- Modi has not been able to build and retain a team of competent economic advisors, who are willing to stand up to him and question his ideas. Some of his out of the box ideas including Demonetisation and GST suffered due to poor planning and flawed execution. As a friend puts it eloquently, the Government is basically a two and half man team in every situation – Modi, Shah & the most pliable bureaucrat around.
- Despite some improvement in the World Bank’s Ease of Doing Business rankings, a lot more needs to be done to make life easy for the honest Indian Businessman. Extortionary tax rates and a corrupt taxation bureaucracy has meant that very little resources are left for productive reinvestment. Wealth creating and Job creating entrepreneurs have to be encouraged and feted, not crushed under mountains of paperwork. Modi has to understand that most jobs in recent times have been created not by established business houses or PSUs, but by start-ups run by first time entrepreneurs largely funded by foreign capital.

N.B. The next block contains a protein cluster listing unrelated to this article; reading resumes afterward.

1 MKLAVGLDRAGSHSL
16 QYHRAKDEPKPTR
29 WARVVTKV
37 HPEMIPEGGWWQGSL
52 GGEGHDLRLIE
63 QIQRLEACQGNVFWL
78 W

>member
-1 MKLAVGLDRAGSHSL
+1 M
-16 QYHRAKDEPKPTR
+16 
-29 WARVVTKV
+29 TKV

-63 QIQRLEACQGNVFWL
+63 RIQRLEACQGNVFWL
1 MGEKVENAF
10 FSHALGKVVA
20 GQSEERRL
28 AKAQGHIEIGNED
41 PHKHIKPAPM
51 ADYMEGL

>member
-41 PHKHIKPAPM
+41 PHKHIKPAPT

- Indian interest rates are among the highest in the world. RBI under various governors has to shoulder its share of the blame in this matter. In the name of inflation targeting, repo rates were kept too high for too long. While inflation is well and truly under control, growth has cratered. There is another side to this picture. If the lending rates have to be reduced, bank deposit rates, small savings rate & the PF rate also have to be brought down. Not an easy task in a loud and argumentative democracy.